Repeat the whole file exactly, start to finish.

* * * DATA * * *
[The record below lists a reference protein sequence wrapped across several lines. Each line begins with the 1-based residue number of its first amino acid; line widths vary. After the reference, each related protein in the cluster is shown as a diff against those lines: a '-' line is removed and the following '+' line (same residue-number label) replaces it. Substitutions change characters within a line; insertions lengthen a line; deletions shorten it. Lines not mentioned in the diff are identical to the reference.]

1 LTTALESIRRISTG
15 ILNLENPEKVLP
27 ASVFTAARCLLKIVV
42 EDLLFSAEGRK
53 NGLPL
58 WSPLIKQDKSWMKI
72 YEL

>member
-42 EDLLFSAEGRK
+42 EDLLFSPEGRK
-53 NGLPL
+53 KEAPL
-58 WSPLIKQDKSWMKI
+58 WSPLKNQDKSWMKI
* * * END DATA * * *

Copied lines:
[The record below lists a reference protein sequence wrapped across several lines. Each line begins with the 1-based residue number of its first amino acid; line widths vary. After the reference, each related protein in the cluster is shown as a diff against those lines: a '-' line is removed and the following '+' line (same residue-number label) replaces it. Substitutions change characters within a line; insertions lengthen a line; deletions shorten it. Lines not mentioned in the diff are identical to the reference.]

1 LTTALESIRRISTG
15 ILNLENPEKVLP
27 ASVFTAARCLLKIVV
42 EDLLFSAEGRK
53 NGLPL
58 WSPLIKQDKSWMKI
72 YEL

>member
-42 EDLLFSAEGRK
+42 EDLLFSPEGRK
-53 NGLPL
+53 KEAPL
-58 WSPLIKQDKSWMKI
+58 WSPLKNQDKSWMKI